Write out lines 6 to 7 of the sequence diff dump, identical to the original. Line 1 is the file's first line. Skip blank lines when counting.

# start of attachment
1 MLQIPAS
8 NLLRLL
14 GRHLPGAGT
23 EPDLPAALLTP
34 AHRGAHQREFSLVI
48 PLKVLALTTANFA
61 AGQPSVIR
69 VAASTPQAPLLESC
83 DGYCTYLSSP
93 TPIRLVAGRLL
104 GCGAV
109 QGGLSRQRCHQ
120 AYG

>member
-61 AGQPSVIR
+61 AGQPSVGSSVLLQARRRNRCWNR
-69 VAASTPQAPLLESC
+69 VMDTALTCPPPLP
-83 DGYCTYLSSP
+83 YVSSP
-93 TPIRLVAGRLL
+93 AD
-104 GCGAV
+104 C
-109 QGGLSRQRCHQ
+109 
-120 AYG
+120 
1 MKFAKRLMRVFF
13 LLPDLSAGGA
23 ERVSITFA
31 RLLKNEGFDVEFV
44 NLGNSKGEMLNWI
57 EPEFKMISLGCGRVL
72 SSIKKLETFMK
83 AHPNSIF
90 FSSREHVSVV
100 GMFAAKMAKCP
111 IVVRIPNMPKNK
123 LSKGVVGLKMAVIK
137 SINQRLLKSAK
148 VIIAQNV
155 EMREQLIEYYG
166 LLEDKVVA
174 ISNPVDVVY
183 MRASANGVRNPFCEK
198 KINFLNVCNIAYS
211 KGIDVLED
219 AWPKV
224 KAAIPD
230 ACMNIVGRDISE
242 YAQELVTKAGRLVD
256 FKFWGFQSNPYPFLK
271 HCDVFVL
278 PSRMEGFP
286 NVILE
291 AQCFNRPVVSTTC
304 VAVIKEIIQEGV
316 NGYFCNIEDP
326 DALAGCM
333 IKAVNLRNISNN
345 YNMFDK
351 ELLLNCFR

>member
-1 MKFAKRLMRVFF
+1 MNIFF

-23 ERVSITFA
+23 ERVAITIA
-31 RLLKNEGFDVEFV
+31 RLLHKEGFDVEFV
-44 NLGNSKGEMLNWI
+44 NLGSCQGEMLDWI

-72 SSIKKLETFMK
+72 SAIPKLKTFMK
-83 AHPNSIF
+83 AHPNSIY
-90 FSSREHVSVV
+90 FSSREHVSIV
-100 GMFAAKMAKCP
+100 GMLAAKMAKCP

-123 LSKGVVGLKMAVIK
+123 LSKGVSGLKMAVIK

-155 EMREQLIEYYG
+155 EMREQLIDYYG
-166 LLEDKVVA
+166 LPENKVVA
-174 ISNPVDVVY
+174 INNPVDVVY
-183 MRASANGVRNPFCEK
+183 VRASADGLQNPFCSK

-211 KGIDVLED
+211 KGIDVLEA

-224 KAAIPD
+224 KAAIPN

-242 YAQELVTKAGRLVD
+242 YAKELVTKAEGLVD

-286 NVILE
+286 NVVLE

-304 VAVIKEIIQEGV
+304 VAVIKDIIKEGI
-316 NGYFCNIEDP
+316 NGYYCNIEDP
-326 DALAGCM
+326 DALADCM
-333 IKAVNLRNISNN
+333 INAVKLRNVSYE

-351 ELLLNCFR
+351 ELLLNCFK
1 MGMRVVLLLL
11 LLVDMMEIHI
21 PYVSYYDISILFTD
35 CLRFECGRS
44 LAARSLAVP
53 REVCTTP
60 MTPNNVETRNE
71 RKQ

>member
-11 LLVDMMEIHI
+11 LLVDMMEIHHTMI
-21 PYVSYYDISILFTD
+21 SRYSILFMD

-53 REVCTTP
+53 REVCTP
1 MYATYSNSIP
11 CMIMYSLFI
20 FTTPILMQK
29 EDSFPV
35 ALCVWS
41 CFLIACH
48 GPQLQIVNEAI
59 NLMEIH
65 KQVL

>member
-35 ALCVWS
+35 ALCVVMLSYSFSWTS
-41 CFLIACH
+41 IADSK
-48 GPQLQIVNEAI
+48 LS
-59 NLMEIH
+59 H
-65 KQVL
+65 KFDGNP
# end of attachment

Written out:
48 PLKVLALTTANFA
61 AGQPSVIR